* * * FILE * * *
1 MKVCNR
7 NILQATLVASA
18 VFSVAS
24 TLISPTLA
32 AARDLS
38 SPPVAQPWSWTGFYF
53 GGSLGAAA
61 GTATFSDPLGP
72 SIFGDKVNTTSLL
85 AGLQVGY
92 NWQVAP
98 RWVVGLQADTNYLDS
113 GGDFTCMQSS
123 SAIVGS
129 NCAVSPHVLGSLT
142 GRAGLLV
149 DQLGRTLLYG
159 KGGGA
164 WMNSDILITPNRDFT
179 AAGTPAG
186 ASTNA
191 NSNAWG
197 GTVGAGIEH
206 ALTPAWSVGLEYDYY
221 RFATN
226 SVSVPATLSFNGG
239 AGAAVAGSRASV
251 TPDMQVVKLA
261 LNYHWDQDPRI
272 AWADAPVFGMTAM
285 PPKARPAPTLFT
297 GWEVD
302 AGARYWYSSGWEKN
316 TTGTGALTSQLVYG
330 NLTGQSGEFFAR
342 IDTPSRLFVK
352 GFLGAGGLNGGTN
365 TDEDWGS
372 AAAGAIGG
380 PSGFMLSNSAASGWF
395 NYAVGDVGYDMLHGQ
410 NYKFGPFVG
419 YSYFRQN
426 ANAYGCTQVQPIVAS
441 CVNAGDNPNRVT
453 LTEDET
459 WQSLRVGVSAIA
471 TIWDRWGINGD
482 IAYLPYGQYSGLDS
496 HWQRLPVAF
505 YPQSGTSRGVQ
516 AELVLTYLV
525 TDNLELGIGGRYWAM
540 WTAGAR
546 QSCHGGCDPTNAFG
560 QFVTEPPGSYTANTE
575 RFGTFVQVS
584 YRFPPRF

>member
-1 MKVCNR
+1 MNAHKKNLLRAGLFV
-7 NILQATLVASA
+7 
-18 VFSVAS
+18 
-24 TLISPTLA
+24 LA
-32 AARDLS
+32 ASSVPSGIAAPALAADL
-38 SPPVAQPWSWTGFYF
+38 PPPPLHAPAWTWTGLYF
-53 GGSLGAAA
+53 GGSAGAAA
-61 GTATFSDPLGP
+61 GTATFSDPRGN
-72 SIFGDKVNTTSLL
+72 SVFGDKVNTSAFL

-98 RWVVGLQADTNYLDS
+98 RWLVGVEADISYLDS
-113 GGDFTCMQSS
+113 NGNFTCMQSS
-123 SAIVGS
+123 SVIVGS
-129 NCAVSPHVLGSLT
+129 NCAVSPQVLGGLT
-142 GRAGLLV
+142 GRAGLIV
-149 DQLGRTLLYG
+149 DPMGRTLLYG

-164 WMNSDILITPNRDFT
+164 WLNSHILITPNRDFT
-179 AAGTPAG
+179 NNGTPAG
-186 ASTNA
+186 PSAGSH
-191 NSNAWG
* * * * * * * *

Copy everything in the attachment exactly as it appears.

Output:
1 MKVCNR
7 NILQATLVASA
18 VFSVAS
24 TLISPTLA
32 AARDLS
38 SPPVAQPWSWTGFYF
53 GGSLGAAA
61 GTATFSDPLGP
72 SIFGDKVNTTSLL
85 AGLQVGY
92 NWQVAP
98 RWVVGLQADTNYLDS
113 GGDFTCMQSS
123 SAIVGS
129 NCAVSPHVLGSLT
142 GRAGLLV
149 DQLGRTLLYG
159 KGGGA
164 WMNSDILITPNRDFT
179 AAGTPAG
186 ASTNA
191 NSNAWG
197 GTVGAGIEH
206 ALTPAWSVGLEYDYY
221 RFATN
226 SVSVPATLSFNGG
239 AGAAVAGSRASV
251 TPDMQVVKLA
261 LNYHWDQDPRI
272 AWADAPVFGMTAM
285 PPKARPAPTLFT
297 GWEVD
302 AGARYWYSSGWEKN
316 TTGTGALTSQLVYG
330 NLTGQSGEFFAR
342 IDTPSRLFVK
352 GFLGAGGLNGGTN
365 TDEDWGS
372 AAAGAIGG
380 PSGFMLSNSAASGWF
395 NYAVGDVGYDMLHGQ
410 NYKFGPFVG
419 YSYFRQN
426 ANAYGCTQVQPIVAS
441 CVNAGDNPNRVT
453 LTEDET
459 WQSLRVGVSAIA
471 TIWDRWGINGD
482 IAYLPYGQYSGLDS
496 HWQRLPVAF
505 YPQSGTSRGVQ
516 AELVLTYLV
525 TDNLELGIGGRYWAM
540 WTAGAR
546 QSCHGGCDPTNAFG
560 QFVTEPPGSYTANTE
575 RFGTFVQVS
584 YRFPPRF

>member
-1 MKVCNR
+1 MNAHKKNLLRAGLFV
-7 NILQATLVASA
+7 
-18 VFSVAS
+18 
-24 TLISPTLA
+24 LA
-32 AARDLS
+32 ASSVPSGIAAPALAADL
-38 SPPVAQPWSWTGFYF
+38 PPPPLHAPAWTWTGLYF
-53 GGSLGAAA
+53 GGSAGAAA
-61 GTATFSDPLGP
+61 GTATFSDPRGN
-72 SIFGDKVNTTSLL
+72 SVFGDKVNTSAFL

-98 RWVVGLQADTNYLDS
+98 RWLVGVEADISYLDS
-113 GGDFTCMQSS
+113 NGNFTCMQSS
-123 SAIVGS
+123 SVIVGS
-129 NCAVSPHVLGSLT
+129 NCAVSPQVLGGLT
-142 GRAGLLV
+142 GRAGLIV
-149 DQLGRTLLYG
+149 DPMGRTLLYG

-164 WMNSDILITPNRDFT
+164 WLNSHILITPNRDFT
-179 AAGTPAG
+179 NNGTPAG
-186 ASTNA
+186 PSAGSH
-191 NSNAWG